Some of the best deals are struck on the front porch. Yet, back when political candidates William McKinley, Benjamin Harrison, and Warren G. Harding used front porch campaigns to connect with fellow citizens, they were derided as lazy by opponents who crisscrossed the country for votes. It was not particularly impressive to give speeches from one’s own front porch, but effectiveness is another measure altogether. Though each front porch campaigner experienced success from their efforts, the phrase is still used as a way to describe lethargic efforts to win people over. Or maybe it’s just a soft sell technique? You decide.
Next time you’re showing off the backyard of an early 20th-century home, don’t offer to take house hunters on a trip to the woodshed. Continue reading »
You’re no doubt familiar with the concept of an elevator speech; you’ve probably been told you should write one for this or that idea, or to snag such-and-such a client. But did you know that Ronald Reagan, the U.S. president nicknamed “The Great Communicator,” used a similar technique for connecting with his many audiences?
This factoid is just one way in which Terri L. Sjodin touts the unsung importance of the elevator speech in her new book, Small Message, Big Impact: The Elevator Speech Effect. She marries the succinct communication tool with the butterfly effect, a scientific-turned-cultural meme that insists one seemingly-insignificant action can have outsized effects.
Sjodin posits that the elevator speech has changed significantly since it was first “invented” (likening the difference to that between Pong and Wii). She also insists that the tool is suited to all kinds of professionals (not just in sales situations) and demonstrates examples of how it can be employed outside the elevator to great success.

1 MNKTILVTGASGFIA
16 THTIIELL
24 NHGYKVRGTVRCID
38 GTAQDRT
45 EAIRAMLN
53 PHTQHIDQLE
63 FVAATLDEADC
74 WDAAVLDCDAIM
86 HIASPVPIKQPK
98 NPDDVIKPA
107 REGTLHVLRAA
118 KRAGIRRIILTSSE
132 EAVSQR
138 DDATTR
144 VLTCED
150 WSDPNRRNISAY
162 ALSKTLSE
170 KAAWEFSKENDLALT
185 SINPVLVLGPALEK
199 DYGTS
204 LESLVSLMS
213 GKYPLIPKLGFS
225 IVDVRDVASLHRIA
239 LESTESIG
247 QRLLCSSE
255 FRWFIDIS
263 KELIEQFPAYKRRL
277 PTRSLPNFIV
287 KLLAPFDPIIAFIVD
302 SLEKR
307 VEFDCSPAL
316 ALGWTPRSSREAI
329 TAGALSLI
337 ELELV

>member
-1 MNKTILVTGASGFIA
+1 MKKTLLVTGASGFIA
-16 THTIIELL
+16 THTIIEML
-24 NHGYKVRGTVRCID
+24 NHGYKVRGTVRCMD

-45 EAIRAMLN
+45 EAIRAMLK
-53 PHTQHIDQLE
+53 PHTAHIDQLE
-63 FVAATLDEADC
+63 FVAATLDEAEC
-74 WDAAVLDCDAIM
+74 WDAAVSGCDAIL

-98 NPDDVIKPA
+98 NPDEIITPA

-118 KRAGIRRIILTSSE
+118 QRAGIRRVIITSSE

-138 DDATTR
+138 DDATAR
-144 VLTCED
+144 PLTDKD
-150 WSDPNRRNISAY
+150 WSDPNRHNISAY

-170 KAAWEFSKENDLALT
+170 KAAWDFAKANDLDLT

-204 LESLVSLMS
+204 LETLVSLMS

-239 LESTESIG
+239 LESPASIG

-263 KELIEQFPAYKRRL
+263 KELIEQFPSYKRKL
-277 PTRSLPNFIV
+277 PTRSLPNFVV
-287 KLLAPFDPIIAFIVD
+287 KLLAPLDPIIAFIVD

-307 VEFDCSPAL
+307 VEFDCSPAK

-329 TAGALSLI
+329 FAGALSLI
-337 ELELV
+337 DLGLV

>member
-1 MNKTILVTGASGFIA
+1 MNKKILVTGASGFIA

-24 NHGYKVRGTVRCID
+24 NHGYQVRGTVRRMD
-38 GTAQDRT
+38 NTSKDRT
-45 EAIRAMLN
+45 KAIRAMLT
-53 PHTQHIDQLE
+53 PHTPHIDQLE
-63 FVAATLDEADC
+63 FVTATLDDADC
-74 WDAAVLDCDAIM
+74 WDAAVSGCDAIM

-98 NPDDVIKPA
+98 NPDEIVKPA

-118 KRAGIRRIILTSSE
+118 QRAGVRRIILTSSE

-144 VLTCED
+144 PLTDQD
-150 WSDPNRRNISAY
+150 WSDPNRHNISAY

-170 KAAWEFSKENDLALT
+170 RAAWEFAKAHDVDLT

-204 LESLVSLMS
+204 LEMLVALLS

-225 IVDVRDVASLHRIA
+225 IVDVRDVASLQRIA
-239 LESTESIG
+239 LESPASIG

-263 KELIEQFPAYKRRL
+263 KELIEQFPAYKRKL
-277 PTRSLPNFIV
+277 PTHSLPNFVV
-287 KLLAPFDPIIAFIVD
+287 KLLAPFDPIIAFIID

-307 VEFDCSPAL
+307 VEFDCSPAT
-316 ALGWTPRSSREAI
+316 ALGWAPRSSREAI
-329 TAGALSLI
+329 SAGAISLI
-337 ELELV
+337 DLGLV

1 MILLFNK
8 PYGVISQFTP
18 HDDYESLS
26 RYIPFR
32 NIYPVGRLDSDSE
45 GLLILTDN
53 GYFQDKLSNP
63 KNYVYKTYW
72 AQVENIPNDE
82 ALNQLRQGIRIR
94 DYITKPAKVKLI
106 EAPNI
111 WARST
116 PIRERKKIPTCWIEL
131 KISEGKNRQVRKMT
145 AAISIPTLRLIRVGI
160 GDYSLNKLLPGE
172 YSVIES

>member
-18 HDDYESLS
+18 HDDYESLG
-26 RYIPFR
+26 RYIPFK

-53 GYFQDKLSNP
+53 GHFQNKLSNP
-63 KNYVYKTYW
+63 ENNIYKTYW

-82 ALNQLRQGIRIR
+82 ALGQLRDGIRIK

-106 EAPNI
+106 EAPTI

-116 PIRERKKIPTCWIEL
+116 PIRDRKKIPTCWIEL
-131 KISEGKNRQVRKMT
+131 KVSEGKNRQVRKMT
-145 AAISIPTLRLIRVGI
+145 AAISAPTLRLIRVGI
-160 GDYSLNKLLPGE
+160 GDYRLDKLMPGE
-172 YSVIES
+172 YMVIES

But really, the book itself and the messages in it are not exactly revolutionary. But that’s OK; Sjodin doesn’t need to convince us that quick, well-thought-out speeches are potentially game changing and worth having in one’s rhetorical back pocket (especially in this era of shortening attention spans). She just needs to show us how to do it.
This is where she excels. You can tell right away that Sjodin is the consummate coach. Once you dive into the chapters on creating your elevator speech(es), it feels like Sjodin is your own personal communications trainer. Readers won’t find it difficult to believe she wants them to succeed.
That doesn’t mean your intentions will be realized at the end of your three minutes. Sjodin both acknowledges the long preparation hours required to perfect effective communication packages and notes that the speech really functions as a step toward your ultimate goal. That first speech, if executed properly, should get you more time with the object of your pitch, or a step up the decision-making ladder. “Just advance the ball. Don’t go for the touchdown,” Sjodin says. Continue reading »